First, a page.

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Environment, Energy and Science

Waste and Sustainable Materials Strategy

Waste and Sustainable Materials Strategy


NSW Waste and Sustainable Materials Strategy cover pageNew South Wales is transitioning to a circular economy over the next 20 years. This means we will minimise what we throw away and use and reuse our resources efficiently, making them as productive as possible. We will end up with less waste, less emissions, less harm to our environment and more jobs. The move will boost innovation and help drive our economy.

We need to have the services and infrastructure in place to deal with our waste safely, to ensure it does not become a problem for future generations. We also need to work with consumers, industries and other governments to make the circular economy a reality.

The NSW Waste and Sustainable Materials Strategy (PDF 2.1Mb) outlines the actions we will take over the next six years, the first phase of the strategy, to deliver on our long-term objectives.

These actions are backed by $356 million in funding to help deliver priority programs and policy reforms.

Some of our key reforms include:

  • phasing out problematic single-use plastic items
  • financial incentives for manufacturers and producers to design out problematic plastics
  • having government agencies prefer recycled content
  • mandating the separation of food and garden organics for households and selected businesses
  • incentivising biogas generation from waste materials
Our targets are:

  • reduce total waste generated by 10% per person by 2030
  • have an 80% average recovery rate from all waste streams by 2030
  • significantly increase the use of recycled content by governments and industry
  • phase out problematic and unnecessary plastics by 2025
  • halve the amount of organic waste sent to landfill by 2030
  • reduce litter by 60% by 2030 and plastics litter by 30% by 2025
  • triple the plastics recycling rate by 2030

Meeting our future infrastructure and service needs

As waste volumes grow, infrastructure and services need to keep pace. We need to ensure we have the capacity to meet our critical future needs, such as residual waste capacity, as well as stimulating investment in a pipeline of innovation.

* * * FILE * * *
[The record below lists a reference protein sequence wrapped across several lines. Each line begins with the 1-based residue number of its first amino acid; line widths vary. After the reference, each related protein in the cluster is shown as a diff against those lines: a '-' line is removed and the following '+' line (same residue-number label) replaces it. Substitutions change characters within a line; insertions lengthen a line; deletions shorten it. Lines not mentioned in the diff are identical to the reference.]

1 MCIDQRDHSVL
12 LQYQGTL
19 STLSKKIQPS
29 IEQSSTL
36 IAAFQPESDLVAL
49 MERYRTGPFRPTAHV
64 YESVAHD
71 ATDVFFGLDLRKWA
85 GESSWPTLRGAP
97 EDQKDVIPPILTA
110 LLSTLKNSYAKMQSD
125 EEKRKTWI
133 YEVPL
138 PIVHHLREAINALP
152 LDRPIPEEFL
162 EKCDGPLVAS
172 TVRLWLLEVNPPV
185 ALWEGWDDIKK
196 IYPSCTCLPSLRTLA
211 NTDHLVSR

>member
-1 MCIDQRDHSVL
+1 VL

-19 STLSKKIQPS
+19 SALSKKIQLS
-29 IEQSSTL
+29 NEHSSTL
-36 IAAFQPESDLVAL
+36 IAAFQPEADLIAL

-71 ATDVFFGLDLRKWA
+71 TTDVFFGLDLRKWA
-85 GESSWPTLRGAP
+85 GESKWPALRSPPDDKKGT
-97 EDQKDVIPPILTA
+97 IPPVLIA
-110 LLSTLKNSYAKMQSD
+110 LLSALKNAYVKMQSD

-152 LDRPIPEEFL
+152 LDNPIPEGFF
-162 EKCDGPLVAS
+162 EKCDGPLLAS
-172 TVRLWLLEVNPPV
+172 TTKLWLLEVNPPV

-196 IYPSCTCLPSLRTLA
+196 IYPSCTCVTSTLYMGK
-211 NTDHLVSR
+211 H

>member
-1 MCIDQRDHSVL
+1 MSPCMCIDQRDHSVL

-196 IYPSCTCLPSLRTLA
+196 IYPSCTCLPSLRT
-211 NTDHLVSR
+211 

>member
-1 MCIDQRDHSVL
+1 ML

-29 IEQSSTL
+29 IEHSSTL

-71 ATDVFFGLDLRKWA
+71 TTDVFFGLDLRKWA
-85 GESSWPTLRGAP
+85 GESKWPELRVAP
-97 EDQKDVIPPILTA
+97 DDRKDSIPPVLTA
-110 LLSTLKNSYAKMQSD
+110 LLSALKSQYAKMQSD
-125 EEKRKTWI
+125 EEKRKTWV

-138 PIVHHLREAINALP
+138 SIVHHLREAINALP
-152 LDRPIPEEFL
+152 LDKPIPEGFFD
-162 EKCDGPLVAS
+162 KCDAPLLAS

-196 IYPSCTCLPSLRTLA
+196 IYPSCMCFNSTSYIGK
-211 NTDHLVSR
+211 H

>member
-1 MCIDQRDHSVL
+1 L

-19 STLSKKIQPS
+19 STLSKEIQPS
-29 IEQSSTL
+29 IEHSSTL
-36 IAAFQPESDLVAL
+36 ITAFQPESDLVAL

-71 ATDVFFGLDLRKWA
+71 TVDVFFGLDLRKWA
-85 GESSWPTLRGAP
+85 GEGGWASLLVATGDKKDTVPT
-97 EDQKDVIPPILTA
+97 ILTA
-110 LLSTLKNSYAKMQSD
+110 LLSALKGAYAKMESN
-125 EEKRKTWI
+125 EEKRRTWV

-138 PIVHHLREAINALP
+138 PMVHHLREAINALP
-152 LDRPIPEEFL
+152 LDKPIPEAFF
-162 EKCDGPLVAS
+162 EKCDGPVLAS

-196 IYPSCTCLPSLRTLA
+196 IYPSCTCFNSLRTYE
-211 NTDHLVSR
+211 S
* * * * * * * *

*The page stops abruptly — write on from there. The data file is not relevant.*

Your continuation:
Reducing carbon emissions through better waste and materials management

Transitioning to a circular economy means increasing our resource efficiency and reducing our carbon footprint. If we can make our materials more productive by improving their durability through design, reusing or repairing them, recycling and remanufacturing them or extracting their embodied energy, we can reduce our reliance on emissions-intensive virgin materials.

Building on our work to protect the environment and human health from waste pollution

Waste can cause enormous damage to our natural environment and threaten the health and well-being of our community if it is not properly managed. Littering, illegal dumping and mishandling of hazardous wastes costs NSW millions of dollars each year. We need to maintain strong regulations to help stop this waste pollution, and engage with businesses and consumers to drive positive behaviour change.

Frequently asked questions

Find out more about the strategy.

Waste Infrastructure Needs Guide (PDF 520Kb)

A guide to help strategically plan for the state's waste infrastructure and investment needs.

Circular economy

The key principles of a circular economy are to design out waste and pollution, keep products and materials in use and regenerate natural systems. This approach differs from the traditional linear economy model of 'take, make, dispose'.

NSW Plastics Action Plan

We have set out our plan to tackle plastic waste in the NSW Plastics Action Plan. The plan sits alongside this strategy and sets four long-term outcomes we will work towards